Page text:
Debt-to-Income Ratio: What it is and How to Lower Yours
Financial institutions assess the finances of loan applicants using a number of measures, and one of the most important is debt-to-income ratio. Debt-to-income ratio sets the debts an individual holds against the income they have coming in, and so reflects their financial responsibility and ability to meet financial obligations reliably.
The following article takes a look at debt-to-income ratio and provides some tips on how to lower your ratio.
What is Debt-to-Income Ratio (DTI)
Debt-to-income ratio is a measure that compares the amount you owe each month to the amount you earn each month. Your monthly debt is comprised of the central financial obligations you must meet each month, like rent, car payments, and credit card payments. Your monthly earning is the income you earn each month before tax.
Your debt-to-income ratio, then, is the percentage of your income that is devoted to recurring monthly expenditures.
Why is Debt-to-Income Ratio Important?
Debt-to-income (DTI) ratio is one of the most valuable metrics determining financial health because it reflects your ability to make payments on time and manage finances responsibly.
If your DTI ratio is low, that means that you aren’t spending beyond your means and that you have the funds available to make payments on time. If you have a high DTI ratio, on the other hand, your monthly expenses are approaching or exceeding your income.
Financial institutions value debt-to-income ratio because it tells them not just what you earn, but how responsibly you spend what you earn. Debt-to-income ratio is one of the central considerations a financial institution will make when evaluating a loan application, for instance.
How to Figure out Debt-to-Income Ratio?
Debt-to-income ratio is calculated using your monthly expenses and your monthly income.
First, add up recurring monthly payments, including:
- Monthly credit card payments
- Monthly house payment or rent
- Monthly child support or alimony
- Student loan payments
- Auto loan payments
- Any other debts
Expenses like gas, taxes, utility payments and groceries are usually excluded from this calculation.
Then, take the total that you came up with from the previous step and divide it by your gross monthly income, meaning your monthly income before taxes.
The number you get from that calculation is your debt-to-income ratio, expressed as a percentage.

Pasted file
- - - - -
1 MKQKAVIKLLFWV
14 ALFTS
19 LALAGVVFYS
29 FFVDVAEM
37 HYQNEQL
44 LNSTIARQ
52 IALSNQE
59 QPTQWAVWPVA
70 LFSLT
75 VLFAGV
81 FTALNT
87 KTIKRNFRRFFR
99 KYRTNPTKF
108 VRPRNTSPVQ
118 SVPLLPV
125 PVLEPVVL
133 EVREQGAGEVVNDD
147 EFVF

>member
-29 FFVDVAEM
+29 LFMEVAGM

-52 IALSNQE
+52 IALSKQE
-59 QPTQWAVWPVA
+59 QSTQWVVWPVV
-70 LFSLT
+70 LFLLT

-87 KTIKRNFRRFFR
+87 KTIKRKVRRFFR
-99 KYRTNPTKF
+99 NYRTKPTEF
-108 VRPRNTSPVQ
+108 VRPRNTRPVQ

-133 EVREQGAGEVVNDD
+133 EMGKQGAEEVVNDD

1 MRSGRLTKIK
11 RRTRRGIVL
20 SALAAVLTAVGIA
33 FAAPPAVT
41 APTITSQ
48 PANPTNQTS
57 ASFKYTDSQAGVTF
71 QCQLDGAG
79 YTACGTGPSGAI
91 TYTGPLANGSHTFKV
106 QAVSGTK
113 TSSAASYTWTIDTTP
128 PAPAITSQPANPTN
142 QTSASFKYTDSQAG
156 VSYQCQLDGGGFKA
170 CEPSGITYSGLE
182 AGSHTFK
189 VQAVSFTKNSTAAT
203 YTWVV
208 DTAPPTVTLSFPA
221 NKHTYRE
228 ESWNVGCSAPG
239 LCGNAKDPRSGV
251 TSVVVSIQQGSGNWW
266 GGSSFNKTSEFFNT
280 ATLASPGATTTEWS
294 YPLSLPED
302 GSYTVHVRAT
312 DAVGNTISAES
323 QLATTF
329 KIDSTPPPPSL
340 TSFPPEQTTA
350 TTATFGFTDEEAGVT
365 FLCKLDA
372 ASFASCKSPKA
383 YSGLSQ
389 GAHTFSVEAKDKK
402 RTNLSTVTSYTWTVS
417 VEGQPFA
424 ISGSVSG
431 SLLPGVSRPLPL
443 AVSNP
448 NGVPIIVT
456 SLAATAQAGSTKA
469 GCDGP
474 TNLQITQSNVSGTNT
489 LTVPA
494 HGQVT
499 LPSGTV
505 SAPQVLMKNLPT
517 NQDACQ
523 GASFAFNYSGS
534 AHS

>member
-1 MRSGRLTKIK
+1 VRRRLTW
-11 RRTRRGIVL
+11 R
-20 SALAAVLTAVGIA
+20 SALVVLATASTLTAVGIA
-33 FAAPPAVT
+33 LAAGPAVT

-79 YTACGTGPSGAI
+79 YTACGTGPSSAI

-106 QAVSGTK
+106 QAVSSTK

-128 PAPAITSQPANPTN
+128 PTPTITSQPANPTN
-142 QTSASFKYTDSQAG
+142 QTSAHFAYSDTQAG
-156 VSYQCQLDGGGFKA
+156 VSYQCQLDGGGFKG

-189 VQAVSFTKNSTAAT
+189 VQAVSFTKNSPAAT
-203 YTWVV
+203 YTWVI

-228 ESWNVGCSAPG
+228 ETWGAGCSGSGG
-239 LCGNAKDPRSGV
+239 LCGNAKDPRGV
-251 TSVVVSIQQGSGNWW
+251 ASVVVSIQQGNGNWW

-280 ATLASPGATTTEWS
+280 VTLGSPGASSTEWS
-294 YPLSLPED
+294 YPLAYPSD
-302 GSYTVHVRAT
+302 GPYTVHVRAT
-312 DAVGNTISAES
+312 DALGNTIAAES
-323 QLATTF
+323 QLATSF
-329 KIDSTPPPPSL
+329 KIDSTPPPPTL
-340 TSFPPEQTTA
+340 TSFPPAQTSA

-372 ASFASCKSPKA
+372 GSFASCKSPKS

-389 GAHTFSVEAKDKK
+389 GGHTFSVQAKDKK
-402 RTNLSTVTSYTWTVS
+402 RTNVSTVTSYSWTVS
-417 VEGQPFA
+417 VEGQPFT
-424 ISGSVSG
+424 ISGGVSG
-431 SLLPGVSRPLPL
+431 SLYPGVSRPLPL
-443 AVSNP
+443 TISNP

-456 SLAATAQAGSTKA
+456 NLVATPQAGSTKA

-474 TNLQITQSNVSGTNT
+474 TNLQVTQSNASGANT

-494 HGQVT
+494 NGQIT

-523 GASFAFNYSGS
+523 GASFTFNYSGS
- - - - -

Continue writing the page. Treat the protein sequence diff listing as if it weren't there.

3 Tips for Lowering Your Debt-to-Income Ratio
Pay Down Debt More Aggressively
Since your total recurring debt is one of the primary factors determining your debt-to-income ratio, reducing this debt by paying off your debts quickly is one of the best ways to lower your debt-to-income ratio. Rather than paying the minimum on your credit card or your student loans, allocate an extra amount to put towards your debts each month. Even if it’s a small amount, over time it can significantly lower your debt-to-income ratio.
Avoid Making Large Purchases
A high debt-to-income ratio means the balance of money coming in and money going out is askew. Large purchases can skew this balance further, and cut into your funds for making monthly payments. By avoiding large purchases you can keep total expenses down and pay off your debt quicker. The more debt you hold or loans you have taken out, the more conservative you should be.
Avoid Taking On More Debt
Some debt is less avoidable, like house payments or student loans for instance, but other debts you can avoid with sound financial planning. Credit card debt, in particular, is often troublesome because it allows you to disconnect your spending from your income at the cost of very high interest rates. You should avoid using credit cards as much as possible, and limit other debts you take on until your debt-to-income ratio is lower.
Debt-to-income ratio is one of the first metrics financial institutions will use when judging an application, and it is also useful in helping you understand your overall financial health. Once you understand how to calculate DTI ratio you should track it closely over time and see if you are making progress in paying off your debts. If not, by taking the steps above you can begin improving your DTI ratio.